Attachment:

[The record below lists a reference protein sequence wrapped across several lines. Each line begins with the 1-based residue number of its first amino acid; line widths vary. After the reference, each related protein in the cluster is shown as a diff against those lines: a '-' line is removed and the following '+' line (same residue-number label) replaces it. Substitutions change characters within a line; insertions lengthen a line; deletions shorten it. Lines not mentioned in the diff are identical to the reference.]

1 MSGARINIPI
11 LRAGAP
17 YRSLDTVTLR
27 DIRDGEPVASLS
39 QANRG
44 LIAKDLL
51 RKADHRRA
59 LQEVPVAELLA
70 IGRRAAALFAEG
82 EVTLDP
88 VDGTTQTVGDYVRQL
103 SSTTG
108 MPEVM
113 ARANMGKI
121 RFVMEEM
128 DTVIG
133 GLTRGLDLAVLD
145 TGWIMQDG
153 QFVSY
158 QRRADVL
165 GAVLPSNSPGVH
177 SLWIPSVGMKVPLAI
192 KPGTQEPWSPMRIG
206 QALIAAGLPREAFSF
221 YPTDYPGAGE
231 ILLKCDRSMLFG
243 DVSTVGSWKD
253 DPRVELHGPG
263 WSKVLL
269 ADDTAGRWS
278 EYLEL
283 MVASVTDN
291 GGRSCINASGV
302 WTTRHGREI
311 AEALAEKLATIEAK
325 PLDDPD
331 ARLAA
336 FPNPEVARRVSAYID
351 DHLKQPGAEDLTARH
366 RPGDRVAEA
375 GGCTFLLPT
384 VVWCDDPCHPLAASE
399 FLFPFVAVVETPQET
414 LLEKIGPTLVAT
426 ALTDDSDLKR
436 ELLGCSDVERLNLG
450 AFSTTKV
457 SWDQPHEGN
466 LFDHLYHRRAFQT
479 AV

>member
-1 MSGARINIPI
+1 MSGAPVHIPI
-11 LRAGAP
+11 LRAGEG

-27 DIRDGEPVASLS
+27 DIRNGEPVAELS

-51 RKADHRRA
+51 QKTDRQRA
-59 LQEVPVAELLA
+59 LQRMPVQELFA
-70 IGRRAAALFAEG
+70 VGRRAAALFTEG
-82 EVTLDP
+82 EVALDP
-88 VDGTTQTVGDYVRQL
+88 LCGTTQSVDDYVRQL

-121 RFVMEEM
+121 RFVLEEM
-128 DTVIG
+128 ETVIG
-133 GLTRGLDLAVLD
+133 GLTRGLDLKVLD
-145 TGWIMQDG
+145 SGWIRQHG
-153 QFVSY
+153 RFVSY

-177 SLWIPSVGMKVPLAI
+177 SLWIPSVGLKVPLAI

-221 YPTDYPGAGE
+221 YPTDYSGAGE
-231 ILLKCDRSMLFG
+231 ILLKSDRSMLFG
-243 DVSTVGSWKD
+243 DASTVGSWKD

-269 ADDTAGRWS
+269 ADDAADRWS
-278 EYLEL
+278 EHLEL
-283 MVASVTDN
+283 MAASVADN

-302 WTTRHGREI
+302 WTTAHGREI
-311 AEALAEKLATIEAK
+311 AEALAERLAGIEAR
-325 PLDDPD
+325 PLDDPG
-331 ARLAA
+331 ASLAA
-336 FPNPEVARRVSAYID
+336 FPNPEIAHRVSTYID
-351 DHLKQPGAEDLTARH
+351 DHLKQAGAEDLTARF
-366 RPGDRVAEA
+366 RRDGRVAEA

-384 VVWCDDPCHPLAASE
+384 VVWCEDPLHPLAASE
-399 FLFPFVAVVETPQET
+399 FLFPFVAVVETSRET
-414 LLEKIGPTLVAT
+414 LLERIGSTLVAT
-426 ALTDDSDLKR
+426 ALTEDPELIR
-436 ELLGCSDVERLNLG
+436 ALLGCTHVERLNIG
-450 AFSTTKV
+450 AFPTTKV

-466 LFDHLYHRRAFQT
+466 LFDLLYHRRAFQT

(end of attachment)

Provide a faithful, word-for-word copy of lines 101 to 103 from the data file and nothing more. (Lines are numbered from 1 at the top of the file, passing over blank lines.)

-336 FPNPEVARRVSAYID
+336 FPNPEIAHRVSTYID
-351 DHLKQPGAEDLTARH